My hair has been on a journey and a half since February 2012! My natural hair colour is darkest brown – almost black – which can get pretty boring. I don’t like red or plum tones, so have always avoided those as they really don’t suit my skintone.
A couple of years ago I decided I needed a change, so I booked an appointment at my hairdressers.
The look I was going for was a few golden highlights throughout my hair to gain a caramel tone. It all went a bit wrong – well, very wrong in fact. I was busy reading my magazine for ages until I looked up and saw she was putting foils on the top layer of my hair – I asked her to stop but it was too late My entire head was covered in foils that contained bleach on very thin strands of hair. I tried not to panic as I thought I could at least change what the all over colour dye was going to be once my hair had been lifted.
When the bleach was rinsed out my hair was like straw. My hair was breaking at the slightest touch – it was clearly too much for my hair to take. Here are some pics – remember, my hair was almost black beforehand!
The next stage was to add an all over colour, with the claim from my hairdresser that caramel tones would appear on the highlighted sections. Once complete, and dried off, it was very light – like a mousy brown. I liked it but the hairdresser wasn’t too happy with it so said she was going to put a toner on it to cool it all down. That is what I believe created the awful mahogany tones.
Here’s after the bleaching and toner:
Then, applying a second toner immediately after the first one:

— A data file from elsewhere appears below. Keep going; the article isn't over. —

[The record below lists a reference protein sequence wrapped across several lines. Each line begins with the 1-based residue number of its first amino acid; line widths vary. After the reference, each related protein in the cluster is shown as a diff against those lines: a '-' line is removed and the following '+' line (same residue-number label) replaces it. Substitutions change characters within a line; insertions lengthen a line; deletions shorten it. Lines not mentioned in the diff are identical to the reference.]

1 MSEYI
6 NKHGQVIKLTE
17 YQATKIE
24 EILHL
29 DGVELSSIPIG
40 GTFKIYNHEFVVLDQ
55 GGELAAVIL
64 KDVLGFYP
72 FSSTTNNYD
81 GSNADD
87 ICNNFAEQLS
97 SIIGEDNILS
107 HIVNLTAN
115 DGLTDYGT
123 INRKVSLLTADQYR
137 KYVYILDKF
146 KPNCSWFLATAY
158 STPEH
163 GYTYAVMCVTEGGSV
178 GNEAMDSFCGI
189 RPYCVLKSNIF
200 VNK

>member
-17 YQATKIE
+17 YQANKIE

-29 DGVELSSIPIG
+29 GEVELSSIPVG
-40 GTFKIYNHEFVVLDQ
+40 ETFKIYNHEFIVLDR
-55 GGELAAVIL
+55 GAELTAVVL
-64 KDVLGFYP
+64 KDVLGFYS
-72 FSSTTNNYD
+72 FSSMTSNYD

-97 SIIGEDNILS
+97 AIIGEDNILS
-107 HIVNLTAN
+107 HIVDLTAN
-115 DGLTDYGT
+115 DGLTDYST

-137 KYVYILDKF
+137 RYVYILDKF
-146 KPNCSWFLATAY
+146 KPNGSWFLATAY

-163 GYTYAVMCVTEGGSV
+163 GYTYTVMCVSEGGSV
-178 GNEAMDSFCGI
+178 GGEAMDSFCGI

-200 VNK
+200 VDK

Since then, not only have I never returned to that hairdressers which is a shame as I had been going for over 10 years, I have been trying to cool the tones down and create an ash tone to reduce the red tones. I wanted to do it properly so I contacted Scott Cornwall who I had dealt with in the past in reviewing some of his fab products.
Scott was so helpful and took the time to reply in detail to my very long email. Scott suggested I use his Colour Restore Ash so off to Boots I went. I applied this the next day – it was very easy to apply as it is just like a conditioner. I left the product on for about 30 minutes which is longer than suggested just because I needed it to work!! The images above show the immediate results which showed a significant difference compared to the red tones seen the day before.
Unfortunately, over a year on, I still get the warm tones creeping in which I really dislike. So I use this product every 4-6 weeks or so. In between I also use Clairol Nice & Easy semi-permanent dyes which act more like a toner and tend to last a couple of weeks. These are perfect for a little colour refresh and a product which the experienced Scott advised I use.
I won’t bore you with the details of colour dyes and colours used like I did with Scott, but thought you may find the below useful whether dying your hair at home or at the hairdressers:
Hair dyes are defined by numbers i.e. 10.21
The first number represents the depth of the shade; the higher the number the lighter the shade. So, 1 is black and 10 is lightest blonde.
The second number defines the tone (which is where I encountered problems). There are 6 tones in total which are:
I wanted a caramel shade so chose a golden tone, but 3-6 are in fact warm shades so will always have a hint of red in them. From now on I ensure the dye has 1. Ash or 2. Pearl on it, to make sure they add coolness such as blue, silver and neutral to counteract the warmth.
My hair became utterly damaged though so I had to have it all cut off to a short bob last year – gutted. 2 years and 6 months on, I feel brave enough to go to a hairdresser again. On Saturday I will be getting – hopefully – some ash brown balayage created in my hair – watch this space for results and wish me luck!
What has been your worst hair experience and how did you fix it? x